The Complete Poetical Works of James Russell Lowell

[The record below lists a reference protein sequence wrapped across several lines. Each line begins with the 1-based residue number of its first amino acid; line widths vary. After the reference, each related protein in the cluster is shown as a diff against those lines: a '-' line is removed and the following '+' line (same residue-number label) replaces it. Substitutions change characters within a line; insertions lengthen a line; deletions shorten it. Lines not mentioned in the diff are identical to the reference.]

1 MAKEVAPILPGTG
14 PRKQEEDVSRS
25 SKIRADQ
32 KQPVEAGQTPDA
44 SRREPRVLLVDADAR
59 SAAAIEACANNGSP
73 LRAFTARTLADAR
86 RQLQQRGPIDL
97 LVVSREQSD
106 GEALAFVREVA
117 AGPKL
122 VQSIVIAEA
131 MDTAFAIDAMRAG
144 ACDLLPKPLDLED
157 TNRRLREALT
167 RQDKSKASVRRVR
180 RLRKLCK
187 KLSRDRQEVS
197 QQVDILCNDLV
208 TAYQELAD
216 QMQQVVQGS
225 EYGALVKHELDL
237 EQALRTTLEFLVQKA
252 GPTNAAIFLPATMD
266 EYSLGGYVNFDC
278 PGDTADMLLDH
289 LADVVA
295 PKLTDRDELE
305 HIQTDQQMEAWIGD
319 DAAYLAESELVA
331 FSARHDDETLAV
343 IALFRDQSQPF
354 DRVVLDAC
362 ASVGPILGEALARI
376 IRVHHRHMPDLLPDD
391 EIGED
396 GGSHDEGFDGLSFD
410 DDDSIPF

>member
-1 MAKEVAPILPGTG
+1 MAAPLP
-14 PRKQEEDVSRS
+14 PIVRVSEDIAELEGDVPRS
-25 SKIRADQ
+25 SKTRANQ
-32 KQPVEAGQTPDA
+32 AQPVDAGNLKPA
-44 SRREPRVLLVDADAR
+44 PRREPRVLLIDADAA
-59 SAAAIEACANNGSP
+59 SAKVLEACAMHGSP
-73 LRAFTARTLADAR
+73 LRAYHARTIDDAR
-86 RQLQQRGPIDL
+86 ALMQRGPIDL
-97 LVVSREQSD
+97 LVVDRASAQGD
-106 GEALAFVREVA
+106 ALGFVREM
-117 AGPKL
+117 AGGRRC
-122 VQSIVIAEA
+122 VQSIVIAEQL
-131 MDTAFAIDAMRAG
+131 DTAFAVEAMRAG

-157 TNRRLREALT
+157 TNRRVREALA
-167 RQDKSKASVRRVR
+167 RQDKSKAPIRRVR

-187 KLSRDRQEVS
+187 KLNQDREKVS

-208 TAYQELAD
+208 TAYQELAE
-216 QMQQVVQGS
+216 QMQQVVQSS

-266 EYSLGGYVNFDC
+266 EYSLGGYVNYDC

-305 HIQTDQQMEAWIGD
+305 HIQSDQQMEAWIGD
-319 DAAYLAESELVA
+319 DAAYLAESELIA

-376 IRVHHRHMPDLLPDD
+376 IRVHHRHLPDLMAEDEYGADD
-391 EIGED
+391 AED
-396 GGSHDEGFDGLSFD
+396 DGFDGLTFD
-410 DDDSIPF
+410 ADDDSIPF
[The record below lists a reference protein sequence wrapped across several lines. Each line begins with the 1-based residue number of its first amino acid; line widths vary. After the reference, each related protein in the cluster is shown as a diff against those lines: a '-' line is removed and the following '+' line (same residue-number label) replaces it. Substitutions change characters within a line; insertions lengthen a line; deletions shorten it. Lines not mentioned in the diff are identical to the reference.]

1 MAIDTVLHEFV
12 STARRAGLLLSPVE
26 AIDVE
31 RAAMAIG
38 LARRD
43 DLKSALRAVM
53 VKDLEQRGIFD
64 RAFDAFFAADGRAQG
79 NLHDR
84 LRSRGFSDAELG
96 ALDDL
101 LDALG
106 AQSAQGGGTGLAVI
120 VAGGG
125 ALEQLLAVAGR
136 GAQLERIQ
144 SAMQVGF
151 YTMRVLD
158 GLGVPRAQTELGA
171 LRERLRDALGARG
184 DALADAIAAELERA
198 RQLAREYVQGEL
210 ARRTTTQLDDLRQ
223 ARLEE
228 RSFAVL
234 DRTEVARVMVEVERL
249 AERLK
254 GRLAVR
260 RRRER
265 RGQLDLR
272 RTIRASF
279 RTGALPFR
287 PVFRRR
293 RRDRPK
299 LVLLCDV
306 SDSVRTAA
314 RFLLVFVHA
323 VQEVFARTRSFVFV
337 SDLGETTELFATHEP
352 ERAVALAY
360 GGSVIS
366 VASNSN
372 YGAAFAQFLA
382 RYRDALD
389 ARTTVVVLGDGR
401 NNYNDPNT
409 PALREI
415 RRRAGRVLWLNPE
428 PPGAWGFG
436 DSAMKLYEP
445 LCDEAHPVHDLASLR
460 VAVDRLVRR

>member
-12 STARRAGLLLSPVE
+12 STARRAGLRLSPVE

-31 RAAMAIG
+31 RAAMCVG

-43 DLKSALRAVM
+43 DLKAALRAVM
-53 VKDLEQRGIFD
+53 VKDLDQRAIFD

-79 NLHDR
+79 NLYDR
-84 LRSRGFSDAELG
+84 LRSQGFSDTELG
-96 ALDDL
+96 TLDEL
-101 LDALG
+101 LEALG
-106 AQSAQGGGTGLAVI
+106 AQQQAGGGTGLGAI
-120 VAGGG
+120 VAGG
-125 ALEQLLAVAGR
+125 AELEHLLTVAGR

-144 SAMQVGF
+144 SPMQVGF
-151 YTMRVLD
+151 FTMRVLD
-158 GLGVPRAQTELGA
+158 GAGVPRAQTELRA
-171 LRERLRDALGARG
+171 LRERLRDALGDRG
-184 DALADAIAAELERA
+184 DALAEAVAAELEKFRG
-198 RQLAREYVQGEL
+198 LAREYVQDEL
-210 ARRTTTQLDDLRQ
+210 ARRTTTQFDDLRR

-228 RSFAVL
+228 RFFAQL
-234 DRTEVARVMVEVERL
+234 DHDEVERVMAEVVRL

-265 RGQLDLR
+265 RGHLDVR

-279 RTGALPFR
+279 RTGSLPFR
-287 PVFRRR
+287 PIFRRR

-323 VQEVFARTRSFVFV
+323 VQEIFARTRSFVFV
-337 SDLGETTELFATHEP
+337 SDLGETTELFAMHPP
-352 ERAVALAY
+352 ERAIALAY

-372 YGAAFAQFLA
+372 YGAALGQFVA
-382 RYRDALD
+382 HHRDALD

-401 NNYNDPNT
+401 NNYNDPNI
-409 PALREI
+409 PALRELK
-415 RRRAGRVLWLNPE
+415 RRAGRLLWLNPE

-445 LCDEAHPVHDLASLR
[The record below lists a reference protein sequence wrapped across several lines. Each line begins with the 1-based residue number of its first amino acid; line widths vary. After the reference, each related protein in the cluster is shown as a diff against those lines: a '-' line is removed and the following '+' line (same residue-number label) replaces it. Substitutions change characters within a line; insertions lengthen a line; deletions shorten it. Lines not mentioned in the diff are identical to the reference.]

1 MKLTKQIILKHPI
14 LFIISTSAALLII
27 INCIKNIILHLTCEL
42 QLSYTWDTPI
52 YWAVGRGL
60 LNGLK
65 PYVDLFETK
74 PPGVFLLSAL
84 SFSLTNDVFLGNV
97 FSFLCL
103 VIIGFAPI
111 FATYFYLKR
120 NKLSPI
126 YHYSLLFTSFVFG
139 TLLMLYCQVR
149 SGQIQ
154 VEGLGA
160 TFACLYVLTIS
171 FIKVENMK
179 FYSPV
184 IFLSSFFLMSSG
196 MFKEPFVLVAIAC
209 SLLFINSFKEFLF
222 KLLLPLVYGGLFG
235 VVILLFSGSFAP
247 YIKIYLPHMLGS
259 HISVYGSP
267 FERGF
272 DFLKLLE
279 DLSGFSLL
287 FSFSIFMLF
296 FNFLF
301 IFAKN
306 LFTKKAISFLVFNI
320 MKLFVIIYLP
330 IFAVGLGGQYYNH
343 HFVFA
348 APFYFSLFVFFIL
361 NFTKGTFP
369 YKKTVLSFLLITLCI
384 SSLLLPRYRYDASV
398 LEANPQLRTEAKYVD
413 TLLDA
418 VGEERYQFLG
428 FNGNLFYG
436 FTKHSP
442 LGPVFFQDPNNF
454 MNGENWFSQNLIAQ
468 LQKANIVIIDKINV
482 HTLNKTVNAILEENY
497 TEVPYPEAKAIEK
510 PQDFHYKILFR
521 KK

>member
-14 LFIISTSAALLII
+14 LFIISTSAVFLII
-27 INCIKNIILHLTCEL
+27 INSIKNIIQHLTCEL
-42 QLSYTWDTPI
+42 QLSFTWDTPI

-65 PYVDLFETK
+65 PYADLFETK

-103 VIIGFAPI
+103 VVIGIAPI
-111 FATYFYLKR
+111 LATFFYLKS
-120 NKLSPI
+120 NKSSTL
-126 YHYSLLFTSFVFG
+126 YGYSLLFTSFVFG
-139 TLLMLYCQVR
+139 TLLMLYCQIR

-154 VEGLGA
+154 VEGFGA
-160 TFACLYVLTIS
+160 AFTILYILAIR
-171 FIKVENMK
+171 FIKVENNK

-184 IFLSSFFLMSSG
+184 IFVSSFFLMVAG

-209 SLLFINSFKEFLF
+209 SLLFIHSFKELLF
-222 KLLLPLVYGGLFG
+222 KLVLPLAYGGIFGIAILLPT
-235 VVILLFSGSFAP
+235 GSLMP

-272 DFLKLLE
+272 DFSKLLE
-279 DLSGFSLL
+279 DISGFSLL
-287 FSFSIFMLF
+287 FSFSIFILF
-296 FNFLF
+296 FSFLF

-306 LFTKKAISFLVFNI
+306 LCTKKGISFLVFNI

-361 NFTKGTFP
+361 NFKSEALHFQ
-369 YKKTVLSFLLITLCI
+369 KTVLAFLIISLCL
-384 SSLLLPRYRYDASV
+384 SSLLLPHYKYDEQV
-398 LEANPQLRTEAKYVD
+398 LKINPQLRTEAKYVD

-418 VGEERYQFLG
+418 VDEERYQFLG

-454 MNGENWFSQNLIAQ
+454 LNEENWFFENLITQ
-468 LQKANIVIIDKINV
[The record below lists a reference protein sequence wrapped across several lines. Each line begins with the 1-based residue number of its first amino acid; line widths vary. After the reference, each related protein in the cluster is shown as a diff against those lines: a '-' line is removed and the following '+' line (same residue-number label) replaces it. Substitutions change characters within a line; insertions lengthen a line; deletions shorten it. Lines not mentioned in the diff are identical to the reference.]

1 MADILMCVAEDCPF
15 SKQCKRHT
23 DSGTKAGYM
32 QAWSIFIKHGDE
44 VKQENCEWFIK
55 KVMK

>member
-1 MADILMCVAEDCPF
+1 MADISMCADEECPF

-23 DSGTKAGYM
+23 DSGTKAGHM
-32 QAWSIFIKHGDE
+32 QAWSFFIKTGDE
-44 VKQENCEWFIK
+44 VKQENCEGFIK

Excerpt: ...I believe, even an occasional one, since the erection of the new house (where we now worship) in 1845. He did, indeed, for a time, supply ... Show synopsis Excerpt: ...I believe, even an occasional one, since the erection of the new house (where we now worship) in 1845. He did, indeed, for a time, supply a not unacceptable bass in the choir; but, whether on some umbrage (omnibus hoc vitium est cantoribus) taken against the bass-viol, then, and till his decease in 1850 (aet. 77, ) under the charge of Mr. Asaph Perley, or, as was reported by others, on account of an imminent subscription for a new bell, he thenceforth absented himself from all outward and visible communion. Yet he seems to have preserved (alta mente repostum), as it were, in the pickle of a mind soured by prejudice, a lasting scunner, as he would call it, against our staid and decent form of worship; for I would rather in that wise interpret his fling, than suppose that any chance tares sown by my pulpit discourses should survive so long, while good seed too often fails to root itself. I humbly trust that I have no personal feeling in the matter; though I know that, if we sound any man deep enough, our lead shall bring up the mud of human nature at last. The Bretons believe in an evil spirit which they call ar c'houskezik, whose office it is to make the congregation drowsy; and though I have never had reason to think that he was specially busy among my flock, yet have I seen enough to make me sometimes regret the hinged seats of the ancient meeting-house, whose lively clatter, not unwillingly intensified by boys beyond eyeshot of the tithing-man, served at intervals as a wholesome reveil. It is true, I have numbered among my parishioners some who are proof against the prophylactick fennel, nay, whose gift of somnolence rivalled that of the Cretan Rip Van Winkle, Epimenides, and who, nevertheless, complained not so much of the substance as of the length of my (by them unheard) discourses. Some ingenious persons of a philosophick turn have assured us that our pulpits were set too high, and that the soporifick tendency increased with the ratio of the..